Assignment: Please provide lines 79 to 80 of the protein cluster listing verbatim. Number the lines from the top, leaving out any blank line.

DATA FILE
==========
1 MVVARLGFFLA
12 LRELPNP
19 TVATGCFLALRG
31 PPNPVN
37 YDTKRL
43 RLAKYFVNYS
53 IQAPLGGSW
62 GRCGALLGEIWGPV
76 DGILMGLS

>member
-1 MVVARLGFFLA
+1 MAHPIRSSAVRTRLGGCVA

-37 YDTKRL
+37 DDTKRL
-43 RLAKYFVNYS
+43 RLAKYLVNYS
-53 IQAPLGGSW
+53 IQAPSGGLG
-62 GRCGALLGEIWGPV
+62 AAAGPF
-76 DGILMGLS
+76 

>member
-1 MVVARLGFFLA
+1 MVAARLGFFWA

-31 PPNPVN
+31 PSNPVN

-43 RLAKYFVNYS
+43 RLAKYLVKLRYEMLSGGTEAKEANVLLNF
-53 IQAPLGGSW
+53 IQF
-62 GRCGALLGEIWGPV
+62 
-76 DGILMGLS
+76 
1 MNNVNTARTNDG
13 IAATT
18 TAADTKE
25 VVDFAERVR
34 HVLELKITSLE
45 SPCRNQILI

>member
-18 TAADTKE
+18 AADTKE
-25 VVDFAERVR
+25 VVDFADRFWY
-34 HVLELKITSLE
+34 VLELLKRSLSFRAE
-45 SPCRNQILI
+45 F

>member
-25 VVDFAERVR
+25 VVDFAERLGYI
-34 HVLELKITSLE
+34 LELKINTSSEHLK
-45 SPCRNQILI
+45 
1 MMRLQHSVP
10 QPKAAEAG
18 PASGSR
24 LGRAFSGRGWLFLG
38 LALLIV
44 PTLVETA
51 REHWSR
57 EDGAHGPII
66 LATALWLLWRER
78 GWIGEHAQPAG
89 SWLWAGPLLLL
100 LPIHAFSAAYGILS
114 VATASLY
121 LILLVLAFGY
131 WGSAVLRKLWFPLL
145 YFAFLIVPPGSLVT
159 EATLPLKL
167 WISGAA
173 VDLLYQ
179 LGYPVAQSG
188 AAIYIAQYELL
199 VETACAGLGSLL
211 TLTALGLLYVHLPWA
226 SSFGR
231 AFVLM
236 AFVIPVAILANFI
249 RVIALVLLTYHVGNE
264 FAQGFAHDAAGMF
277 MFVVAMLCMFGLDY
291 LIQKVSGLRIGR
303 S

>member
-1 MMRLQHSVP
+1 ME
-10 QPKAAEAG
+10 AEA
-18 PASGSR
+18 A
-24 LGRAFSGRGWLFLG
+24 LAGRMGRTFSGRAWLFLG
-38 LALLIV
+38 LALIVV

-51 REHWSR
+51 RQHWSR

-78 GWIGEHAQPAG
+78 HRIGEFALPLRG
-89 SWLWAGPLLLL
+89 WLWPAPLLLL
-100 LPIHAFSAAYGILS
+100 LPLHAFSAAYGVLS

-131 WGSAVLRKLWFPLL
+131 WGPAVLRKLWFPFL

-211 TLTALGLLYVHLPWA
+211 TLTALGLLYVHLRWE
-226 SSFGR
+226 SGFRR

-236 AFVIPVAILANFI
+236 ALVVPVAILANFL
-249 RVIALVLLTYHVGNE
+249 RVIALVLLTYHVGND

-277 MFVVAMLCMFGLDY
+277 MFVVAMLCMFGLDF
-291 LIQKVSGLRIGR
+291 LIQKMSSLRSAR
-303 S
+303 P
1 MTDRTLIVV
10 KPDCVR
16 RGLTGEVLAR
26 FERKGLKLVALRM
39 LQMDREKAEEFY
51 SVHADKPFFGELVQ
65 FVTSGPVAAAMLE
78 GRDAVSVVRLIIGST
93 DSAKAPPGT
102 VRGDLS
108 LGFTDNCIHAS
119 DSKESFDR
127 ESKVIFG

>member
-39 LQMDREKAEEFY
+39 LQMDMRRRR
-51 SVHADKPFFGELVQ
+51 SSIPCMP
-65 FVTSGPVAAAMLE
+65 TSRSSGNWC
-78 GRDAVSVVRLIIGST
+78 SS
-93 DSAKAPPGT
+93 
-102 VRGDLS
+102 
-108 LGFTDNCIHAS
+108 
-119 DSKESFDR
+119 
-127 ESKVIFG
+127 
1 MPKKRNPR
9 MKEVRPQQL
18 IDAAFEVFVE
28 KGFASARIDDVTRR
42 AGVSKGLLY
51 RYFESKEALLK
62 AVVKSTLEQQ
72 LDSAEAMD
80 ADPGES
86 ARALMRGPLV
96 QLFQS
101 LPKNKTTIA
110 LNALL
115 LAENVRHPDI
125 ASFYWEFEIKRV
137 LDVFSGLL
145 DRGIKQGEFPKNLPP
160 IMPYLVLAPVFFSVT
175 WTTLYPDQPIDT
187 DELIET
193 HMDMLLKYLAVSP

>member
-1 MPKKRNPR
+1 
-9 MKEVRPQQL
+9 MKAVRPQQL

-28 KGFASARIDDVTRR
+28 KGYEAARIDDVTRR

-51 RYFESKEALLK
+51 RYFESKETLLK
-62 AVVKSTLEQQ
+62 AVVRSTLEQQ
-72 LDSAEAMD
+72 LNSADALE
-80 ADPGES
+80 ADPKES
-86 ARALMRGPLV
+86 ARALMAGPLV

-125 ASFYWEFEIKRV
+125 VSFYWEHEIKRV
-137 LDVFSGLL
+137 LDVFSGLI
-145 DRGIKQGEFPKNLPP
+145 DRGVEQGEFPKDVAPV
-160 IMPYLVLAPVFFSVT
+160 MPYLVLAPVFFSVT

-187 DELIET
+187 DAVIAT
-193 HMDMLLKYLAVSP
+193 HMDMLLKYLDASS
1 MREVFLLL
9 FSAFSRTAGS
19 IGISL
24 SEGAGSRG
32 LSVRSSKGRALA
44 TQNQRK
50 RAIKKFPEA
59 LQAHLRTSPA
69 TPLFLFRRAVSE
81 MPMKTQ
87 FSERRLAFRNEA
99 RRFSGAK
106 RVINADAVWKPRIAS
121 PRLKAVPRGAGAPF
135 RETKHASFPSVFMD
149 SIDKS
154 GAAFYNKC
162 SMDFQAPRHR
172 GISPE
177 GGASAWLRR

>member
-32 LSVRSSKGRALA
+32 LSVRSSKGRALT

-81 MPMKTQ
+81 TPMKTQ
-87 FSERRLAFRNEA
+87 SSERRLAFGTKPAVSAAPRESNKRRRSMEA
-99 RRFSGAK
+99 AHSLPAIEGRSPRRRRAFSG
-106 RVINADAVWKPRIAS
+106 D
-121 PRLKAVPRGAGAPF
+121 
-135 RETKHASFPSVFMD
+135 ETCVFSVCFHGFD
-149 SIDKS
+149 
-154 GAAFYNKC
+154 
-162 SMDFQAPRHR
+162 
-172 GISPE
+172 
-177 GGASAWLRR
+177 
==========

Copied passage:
199 VETACAGLGSLL
211 TLTALGLLYVHLPWA